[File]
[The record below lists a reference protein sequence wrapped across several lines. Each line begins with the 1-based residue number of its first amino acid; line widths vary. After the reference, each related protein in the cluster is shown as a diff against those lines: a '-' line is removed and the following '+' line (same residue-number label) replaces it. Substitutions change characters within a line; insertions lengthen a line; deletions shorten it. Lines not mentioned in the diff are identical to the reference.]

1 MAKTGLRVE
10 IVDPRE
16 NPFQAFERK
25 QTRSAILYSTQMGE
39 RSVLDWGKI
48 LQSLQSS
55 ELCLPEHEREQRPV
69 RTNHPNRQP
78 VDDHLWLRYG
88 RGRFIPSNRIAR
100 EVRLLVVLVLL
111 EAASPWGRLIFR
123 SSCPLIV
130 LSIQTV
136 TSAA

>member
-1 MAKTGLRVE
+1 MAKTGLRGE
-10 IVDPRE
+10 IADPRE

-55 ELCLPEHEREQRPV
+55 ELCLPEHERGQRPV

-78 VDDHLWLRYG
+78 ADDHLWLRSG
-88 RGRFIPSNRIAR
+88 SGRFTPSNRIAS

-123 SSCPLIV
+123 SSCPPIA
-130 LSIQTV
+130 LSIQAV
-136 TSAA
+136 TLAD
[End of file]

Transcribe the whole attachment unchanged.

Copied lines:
[The record below lists a reference protein sequence wrapped across several lines. Each line begins with the 1-based residue number of its first amino acid; line widths vary. After the reference, each related protein in the cluster is shown as a diff against those lines: a '-' line is removed and the following '+' line (same residue-number label) replaces it. Substitutions change characters within a line; insertions lengthen a line; deletions shorten it. Lines not mentioned in the diff are identical to the reference.]

1 MAKTGLRVE
10 IVDPRE
16 NPFQAFERK
25 QTRSAILYSTQMGE
39 RSVLDWGKI
48 LQSLQSS
55 ELCLPEHEREQRPV
69 RTNHPNRQP
78 VDDHLWLRYG
88 RGRFIPSNRIAR
100 EVRLLVVLVLL
111 EAASPWGRLIFR
123 SSCPLIV
130 LSIQTV
136 TSAA

>member
-1 MAKTGLRVE
+1 MAKTGLRGE
-10 IVDPRE
+10 IADPRE

-55 ELCLPEHEREQRPV
+55 ELCLPEHERGQRPV

-78 VDDHLWLRYG
+78 ADDHLWLRSG
-88 RGRFIPSNRIAR
+88 SGRFTPSNRIAS

-123 SSCPLIV
+123 SSCPPIA
-130 LSIQTV
+130 LSIQAV
-136 TSAA
+136 TLAD